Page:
The sustained EOD observed during behavioral sleep in G. carapo may suggest that the periods considered as sleep, according to behavioral criteria, are not true sleep. Instead, the periods may correspond to the acrophases of rest periods during the circadian rest-activity cycle. This seems unlikely, however, because electrical discharges continued even after the fish lost their natural posture during pharmacologically induced sleep. In other words, the mechanisms controlling EOD may be largely independent of those controlling behavioral sleep. The reduction or suppression of electrical discharges in the RF, observed when the EOD of an SF were presented during behavioral sleep, seems to be strong evidence for the occurrence of significant changes in central nervous system activity. A similar reduction or silence of EOD in G. carapo, elicited by sensory stimulation, was also reported during light anesthesia (a state in which there are changes in central nervous activity) (Correa SM and Hoffman A, personal communication).

Reduction in cerebral serotonin level (11) and sleep potentiation by vasoactive intestinal peptide (2) corroborate the assumption that behavioral sleep in fish is determined by a specific mechanism that occurs in homeotherms. In addition, maintenance of non-vegetative activities during sleep, like swimming in some fish species and aquatic mammals, is well known. Maintaining a sensory channel active during sleep may also be adaptive. For example, the lowering of the auditory stimulus threshold to awake a rat if the sound is conditioned to a signaling electric shock (12). Maintenance of EOD during sleep may have adaptive significance for G. carapo as well, by allowing them to detect conspecific cannibals. Contrary to what was expected, the use of EOD to assess the occurrence of sleep was not possible with the methods used in this study. However, the existence of small, undetectable, differences in EOD during sleep should not be ruled out.

Temporary suppression of visceral activity for the purpose of concealment by predators or prey is a well-known adaptive mechanism in aquatic animals and has been demonstrated mainly in the cardiorespiratory activity of decapod crustaceans (13,14). In fish, however, concealment via cardiorespiratory arrest is not a viable strategy, because suspension of heart and opercular beats can last only a few seconds (15). It is instead an anticipatory protective reflex before the explosive muscular activity of a flight response (15). In contrast, the arrest observed in the electrical discharges of G. carapo was lengthy for some fish, suggesting its use for concealment. Considering the cannibalistic habits of the species, lengthy EOD suspension may be considered as part of an antipredation mechanism. In this scenario, the brief initial "silence" period, observed primarily in sleeping fishes, is elicited as part of the startle response and then used to analyze exogenous electrical discharges without interference from their own EOD. The information obtained by the fish during the "silence" period may determine its decision to maintain EOD suppression or resume its electrical discharges. Important points for future investigation include whether heart beats are concomitantly arrested during the periods of EOD suspension, and whether G. carapo may detect cardiac electrical activity of conspecifics.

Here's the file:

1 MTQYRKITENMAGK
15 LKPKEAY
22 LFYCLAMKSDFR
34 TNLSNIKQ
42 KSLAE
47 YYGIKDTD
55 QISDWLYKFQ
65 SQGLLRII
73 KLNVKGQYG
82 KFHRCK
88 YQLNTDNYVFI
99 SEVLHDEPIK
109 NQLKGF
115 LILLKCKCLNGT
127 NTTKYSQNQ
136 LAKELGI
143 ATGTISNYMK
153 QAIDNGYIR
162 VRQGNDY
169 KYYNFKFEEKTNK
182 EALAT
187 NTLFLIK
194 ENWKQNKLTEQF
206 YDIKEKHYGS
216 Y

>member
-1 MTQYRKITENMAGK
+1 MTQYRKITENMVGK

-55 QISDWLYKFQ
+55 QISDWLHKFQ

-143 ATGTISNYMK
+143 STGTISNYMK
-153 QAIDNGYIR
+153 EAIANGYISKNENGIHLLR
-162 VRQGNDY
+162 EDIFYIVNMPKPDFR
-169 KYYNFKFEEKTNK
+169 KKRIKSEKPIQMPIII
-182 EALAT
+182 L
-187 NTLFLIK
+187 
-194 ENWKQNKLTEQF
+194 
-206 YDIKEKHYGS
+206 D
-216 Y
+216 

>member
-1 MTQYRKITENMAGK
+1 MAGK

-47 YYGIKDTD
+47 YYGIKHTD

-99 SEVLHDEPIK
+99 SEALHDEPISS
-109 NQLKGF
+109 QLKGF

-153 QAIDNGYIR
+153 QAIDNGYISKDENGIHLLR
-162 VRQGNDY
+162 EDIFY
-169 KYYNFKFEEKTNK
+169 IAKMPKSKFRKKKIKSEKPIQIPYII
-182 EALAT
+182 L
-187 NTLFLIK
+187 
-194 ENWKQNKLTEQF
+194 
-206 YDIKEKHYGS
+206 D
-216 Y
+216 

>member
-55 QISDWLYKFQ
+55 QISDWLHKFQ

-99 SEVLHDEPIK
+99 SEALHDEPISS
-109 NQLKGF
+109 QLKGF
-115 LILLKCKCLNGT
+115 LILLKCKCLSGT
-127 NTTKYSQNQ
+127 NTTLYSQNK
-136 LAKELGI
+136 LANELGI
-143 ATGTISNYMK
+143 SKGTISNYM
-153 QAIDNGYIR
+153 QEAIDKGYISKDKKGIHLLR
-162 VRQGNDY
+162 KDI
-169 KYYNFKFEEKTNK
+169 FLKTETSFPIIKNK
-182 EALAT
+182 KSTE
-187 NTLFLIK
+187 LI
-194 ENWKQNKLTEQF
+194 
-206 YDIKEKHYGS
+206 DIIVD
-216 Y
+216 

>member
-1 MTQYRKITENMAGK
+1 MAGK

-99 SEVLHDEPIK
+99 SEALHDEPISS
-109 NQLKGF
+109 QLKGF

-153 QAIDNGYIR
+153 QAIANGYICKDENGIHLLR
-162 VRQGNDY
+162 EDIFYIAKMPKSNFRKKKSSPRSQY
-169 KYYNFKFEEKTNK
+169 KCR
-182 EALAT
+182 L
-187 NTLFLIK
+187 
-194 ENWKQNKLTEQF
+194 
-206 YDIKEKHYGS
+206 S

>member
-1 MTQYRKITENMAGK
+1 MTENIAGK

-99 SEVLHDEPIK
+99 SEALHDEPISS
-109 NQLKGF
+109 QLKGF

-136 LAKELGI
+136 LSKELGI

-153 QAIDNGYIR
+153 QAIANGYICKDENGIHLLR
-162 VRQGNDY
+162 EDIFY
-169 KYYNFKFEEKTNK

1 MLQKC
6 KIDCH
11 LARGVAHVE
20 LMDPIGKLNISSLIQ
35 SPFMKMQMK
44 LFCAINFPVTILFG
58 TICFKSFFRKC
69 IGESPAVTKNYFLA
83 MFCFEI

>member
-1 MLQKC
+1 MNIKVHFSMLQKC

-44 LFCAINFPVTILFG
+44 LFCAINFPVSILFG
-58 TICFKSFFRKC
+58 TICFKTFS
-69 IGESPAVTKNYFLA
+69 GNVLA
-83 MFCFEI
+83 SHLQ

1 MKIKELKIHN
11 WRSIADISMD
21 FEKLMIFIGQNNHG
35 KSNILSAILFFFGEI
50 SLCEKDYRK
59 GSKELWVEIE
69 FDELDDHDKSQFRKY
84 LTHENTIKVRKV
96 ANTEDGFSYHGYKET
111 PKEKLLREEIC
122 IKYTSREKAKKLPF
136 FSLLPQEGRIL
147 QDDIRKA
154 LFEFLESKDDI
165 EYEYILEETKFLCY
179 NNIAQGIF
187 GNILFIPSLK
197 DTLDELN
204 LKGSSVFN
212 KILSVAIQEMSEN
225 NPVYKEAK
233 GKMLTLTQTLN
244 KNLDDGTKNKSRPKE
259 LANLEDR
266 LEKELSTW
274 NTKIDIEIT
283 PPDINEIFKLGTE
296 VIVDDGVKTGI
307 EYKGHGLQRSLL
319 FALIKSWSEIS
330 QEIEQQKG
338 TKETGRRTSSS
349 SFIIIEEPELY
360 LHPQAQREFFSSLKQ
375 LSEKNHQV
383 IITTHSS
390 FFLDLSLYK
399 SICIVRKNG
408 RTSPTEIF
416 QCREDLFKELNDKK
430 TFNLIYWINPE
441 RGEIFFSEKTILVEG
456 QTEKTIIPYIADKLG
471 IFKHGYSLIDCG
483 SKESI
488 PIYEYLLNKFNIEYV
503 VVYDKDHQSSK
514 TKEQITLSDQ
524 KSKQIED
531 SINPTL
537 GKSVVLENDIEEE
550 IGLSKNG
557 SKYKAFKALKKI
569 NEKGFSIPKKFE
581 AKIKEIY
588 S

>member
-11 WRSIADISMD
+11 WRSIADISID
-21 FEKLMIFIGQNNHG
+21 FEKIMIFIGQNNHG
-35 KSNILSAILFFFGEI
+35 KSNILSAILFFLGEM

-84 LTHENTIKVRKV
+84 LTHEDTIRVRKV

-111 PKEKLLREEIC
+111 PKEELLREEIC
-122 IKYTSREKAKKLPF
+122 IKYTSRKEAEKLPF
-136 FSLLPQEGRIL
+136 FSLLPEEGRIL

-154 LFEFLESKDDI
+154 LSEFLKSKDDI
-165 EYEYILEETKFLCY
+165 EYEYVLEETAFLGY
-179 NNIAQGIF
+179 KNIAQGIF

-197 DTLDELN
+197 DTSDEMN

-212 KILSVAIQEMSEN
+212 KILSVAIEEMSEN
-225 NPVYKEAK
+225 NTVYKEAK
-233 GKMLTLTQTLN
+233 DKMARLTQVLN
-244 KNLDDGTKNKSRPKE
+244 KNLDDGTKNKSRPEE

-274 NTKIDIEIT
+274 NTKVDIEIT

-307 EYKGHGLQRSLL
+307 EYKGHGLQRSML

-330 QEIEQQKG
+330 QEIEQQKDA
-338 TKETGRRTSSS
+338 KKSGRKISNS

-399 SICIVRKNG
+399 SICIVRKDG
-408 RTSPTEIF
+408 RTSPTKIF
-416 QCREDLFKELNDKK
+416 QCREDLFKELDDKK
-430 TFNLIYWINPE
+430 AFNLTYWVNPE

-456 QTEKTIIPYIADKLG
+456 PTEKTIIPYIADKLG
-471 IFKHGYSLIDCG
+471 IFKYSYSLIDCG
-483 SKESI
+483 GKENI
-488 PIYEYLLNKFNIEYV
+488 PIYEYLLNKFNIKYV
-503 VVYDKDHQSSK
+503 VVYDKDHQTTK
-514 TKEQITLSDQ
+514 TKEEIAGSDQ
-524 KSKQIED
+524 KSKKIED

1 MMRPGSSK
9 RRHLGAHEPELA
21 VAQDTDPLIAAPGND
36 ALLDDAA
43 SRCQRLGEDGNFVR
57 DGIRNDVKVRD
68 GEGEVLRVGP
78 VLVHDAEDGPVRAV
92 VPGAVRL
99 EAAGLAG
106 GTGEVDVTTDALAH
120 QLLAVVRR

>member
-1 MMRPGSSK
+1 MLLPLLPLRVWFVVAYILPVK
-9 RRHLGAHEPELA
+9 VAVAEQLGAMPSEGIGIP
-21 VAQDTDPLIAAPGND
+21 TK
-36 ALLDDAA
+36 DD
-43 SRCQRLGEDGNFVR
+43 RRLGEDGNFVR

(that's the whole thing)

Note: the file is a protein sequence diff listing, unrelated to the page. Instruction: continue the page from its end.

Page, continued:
Assuming that the brief "silences" were part of the startle-orienting reflex, it may be possible to explain why a significantly greater number of sleeping G. carapo displayed a reduction or silence of discharge frequencies in response to EOD transmissions from conspecifics. Cardiac arrest induced by startling stimuli has been observed in dominant tilapias (Oreochromis niloticus, Cichlidae: Perciformes), which, because of their dominance, are able to rest. Submissive tilapias, which remain startled almost all the time, do not show the cardiac arrest response (16). This suggests that defensive concealment may be more effective for resting or sleeping fishes. For G. carapo, the immediate cessation of electrical discharges avoids or retards its detection, granting sufficient time for identification of exogenous stimuli and initiation of other defensive responses.

Although EOD were not useful for detecting sleep, the present study demonstrated that behavioral sleep occurs in G. carapo. This finding adds to the diversity of taxonomic fish groups in which sleep has been described. Reports of fish species which do not sleep seem to be based, at least partially, on the misinterpretation of observations about species which swim during sleep for passive (ram) ventilation of the gills or move their fins to make postural corrections. The universal occurrence of sleep in fishes seems likely since it has been reported in invertebrates as well (17,18). Seep compensation after a period of deprivation ("rebound sleep") (19,20) indicates the importance of this physiological state among numerous and distantly related animal taxa.


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Correspondence and Footnotes

Address for correspondence: R.M. Stopa, Departamento de Ciências Biológicas, Faculdade de Ciências, UNESP, Av. Eng. Luiz Edmundo C. Coube, s/n, 17033-360 Bauru, SP, Brasil.

Publication supported by FAPESP. Received September 24, 1998. Accepted July 26, 1999.